Vetoing Henry

By Laurie Strongin
Sunday, July 23, 2006

It was meant to be uplifting: President Bush, surrounded by children who had been "adopted" as embryos, vetoing a bill to permit federally funded human embryonic stem cell research. The children were meant to be props, reminders of the lives his veto would supposedly save. But all I could think about were the children who will be lost because of the politics being played by the White House and on Capitol Hill.

I know, because that's what happened to my son.

On Oct. 25, 1995, I gave birth to my first child, a boy my husband and I named Henry. Two weeks later, doctors determined that he had a rare genetic disease called Fanconi anemia (FA). When Henry was born, there were approximately 1,000 people with FA worldwide, and I didn't know a single one of them. I'd never even heard of the disease. But my husband and I were unknowing carriers of the gene that causes it. And so we passed FA on to Henry along with brown hair, brown eyes and dimples.

Over the next seven years, I learned almost everything about FA, and none of it was good -- especially the impossible-to-accept word associated with it: fatal. Our only hope lay on the frontiers of science, in human embryo and stem cell research. That's where our desperate quest for a cure took us, even as distant policymakers placed emotionally devastating stumbling blocks in our path, obstacles that I believe may well have cost Henry his life.

In almost all cases, FA leads to aplastic anemia, in which the bone marrow does not produce enough red cells, white cells or platelets. This inhibits the body's ability to fight infection, causes spontaneous bleeding and exhaustion and leads to death. The most successful treatment is a stem cell transplant, commonly known as a bone marrow transplant.

In 1995, Fanconi transplant survival rates were dismal. No one with Henry's type of FA had ever survived a transplant unless the donor was a sibling. For Henry to live long enough to reach kindergarten, we would have to have a baby who did not inherit FA and was a perfect stem cell donor for him. With each pregnancy we would have an 18 percent chance of hitting those odds. It was a long shot.

From the moment of Henry's diagnosis, my husband and I believed that if we made every call, pulled every string and pushed love and science to their outer limits, Henry would escape his fate. We searched for someone in the medical world who, like us, was unwilling to accept Henry's death sentence without a fight.

Our search led us to Mark Hughes, then chief of reproductive and prenatal genetics at the National Institutes of Health. He had figured out a way to combine in vitro fertilization with genetic testing before an embryo is implanted. This procedure, preimplantation genetic diagnosis (PGD), involves extracting and testing a single cell from an eight-cell embryo. The results could allow us to know at the moment of conception that our next baby would avoid FA and be an ideal stem cell donor for Henry.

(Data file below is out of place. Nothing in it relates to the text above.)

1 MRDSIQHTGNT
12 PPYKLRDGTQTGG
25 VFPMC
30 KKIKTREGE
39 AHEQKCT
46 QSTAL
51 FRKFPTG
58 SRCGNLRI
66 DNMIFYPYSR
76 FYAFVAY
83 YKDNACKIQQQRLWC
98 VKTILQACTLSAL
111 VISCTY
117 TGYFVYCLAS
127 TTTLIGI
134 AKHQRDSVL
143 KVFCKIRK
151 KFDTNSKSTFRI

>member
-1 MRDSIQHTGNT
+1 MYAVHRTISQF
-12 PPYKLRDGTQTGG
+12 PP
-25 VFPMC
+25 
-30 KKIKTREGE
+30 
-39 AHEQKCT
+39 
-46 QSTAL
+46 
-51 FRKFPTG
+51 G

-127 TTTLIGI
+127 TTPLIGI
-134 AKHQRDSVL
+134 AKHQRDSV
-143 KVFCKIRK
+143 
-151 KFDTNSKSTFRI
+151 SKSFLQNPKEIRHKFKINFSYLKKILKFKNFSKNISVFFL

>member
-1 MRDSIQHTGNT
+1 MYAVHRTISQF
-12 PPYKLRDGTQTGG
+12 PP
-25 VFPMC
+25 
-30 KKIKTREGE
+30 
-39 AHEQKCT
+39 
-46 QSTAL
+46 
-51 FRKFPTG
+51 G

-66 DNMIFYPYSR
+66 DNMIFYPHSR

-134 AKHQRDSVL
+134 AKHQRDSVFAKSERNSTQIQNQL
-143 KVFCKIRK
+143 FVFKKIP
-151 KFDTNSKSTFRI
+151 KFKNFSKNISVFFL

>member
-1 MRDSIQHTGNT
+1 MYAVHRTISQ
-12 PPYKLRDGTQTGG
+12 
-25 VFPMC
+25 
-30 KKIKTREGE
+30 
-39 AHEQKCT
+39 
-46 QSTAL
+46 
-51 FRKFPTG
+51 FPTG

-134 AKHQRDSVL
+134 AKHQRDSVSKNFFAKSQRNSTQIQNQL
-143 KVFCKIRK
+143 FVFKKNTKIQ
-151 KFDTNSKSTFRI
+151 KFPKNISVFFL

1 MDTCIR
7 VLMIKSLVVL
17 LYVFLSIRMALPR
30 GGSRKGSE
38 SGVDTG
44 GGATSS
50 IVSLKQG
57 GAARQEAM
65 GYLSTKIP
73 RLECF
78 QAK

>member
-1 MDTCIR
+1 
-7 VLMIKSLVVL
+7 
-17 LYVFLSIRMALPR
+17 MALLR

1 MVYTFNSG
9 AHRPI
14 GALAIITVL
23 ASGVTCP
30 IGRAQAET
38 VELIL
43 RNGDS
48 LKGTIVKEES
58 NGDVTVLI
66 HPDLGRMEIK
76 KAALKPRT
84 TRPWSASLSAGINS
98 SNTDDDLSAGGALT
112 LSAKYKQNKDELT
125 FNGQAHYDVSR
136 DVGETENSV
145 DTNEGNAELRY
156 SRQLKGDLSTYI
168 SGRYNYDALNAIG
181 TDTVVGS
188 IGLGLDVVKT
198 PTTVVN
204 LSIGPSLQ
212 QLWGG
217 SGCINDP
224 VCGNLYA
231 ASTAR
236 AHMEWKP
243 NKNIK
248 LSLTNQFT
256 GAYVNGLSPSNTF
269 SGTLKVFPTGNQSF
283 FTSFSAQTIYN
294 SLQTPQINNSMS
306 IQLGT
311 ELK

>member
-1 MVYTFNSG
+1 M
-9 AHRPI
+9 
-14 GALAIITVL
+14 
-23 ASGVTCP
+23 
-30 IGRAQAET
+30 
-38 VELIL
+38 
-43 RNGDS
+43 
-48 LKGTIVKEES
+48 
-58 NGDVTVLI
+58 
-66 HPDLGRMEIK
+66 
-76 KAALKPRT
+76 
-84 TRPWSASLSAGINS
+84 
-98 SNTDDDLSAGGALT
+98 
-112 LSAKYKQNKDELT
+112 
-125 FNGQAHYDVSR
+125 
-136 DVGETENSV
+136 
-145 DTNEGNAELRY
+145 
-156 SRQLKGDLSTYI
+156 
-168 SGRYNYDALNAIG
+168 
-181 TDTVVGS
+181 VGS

By collecting this healthy baby's umbilical cord blood -- which is typically discarded -- at birth and transplanting the stem cells into Henry, we could save him. Hughes had used PGD to screen embryos for fatal childhood diseases such as cystic fibrosis. But neither he nor anyone else had ever used PGD to save the life of a child already born.

When we began quietly pursuing PGD a decade ago, it was not on the national news or featured in fertility clinic advertisements. It was somewhere between a hope and a dream shared by a small group of doctors and families. But on Jan. 9, 1997, an article in The Washington Post reported that Hughes was violating a two-year-old federal ban on human embryo research with his work on PGD.

Under the ban, Hughes was barred from performing that work as part of his position at NIH. Refusing to abandon his research or the families who were depending on it, he set up a lab as part of an in vitro fertility program at a private hospital across the street in Bethesda. But he was considered in violation of the federal law because his work at the hospital employed NIH research fellows and used NIH equipment -- a refrigerator.

Over the following weeks, the daily headlines all read the same to me: Henry is going to die. As our doctor was forced to resign from his job and faced congressional hearings, Henry's blood counts declined. We searched for alternatives to PGD, but none existed. The politically triggered delay had stolen precious time in our race to save Henry's life. On Dec. 11, 2002, he died in my arms.

There were nearly 100 embryos left over from our PGD attempts. Many had Fanconi anemia. All were precious. After we unsuccessfully attempted to use a number of them to have another baby, it became clear to us that they are not potential life, but lifesavers. So we signed consent forms donating our remaining embryos to be used in research that would provide hope and answers for other couples.

Hospitals are filled with children whose lives depend on medical advances that hold the promise of stalling or even reversing fatal disease. During last week's ceremony in the White House East Room, Bush justified his veto by saying that the bill "would support the taking of innocent human life." But the East Room isn't big enough for all the additional innocent lives that will be lost as a result of his decision.


Laurie Strongin is the founder of the Hope for Henry Foundation.

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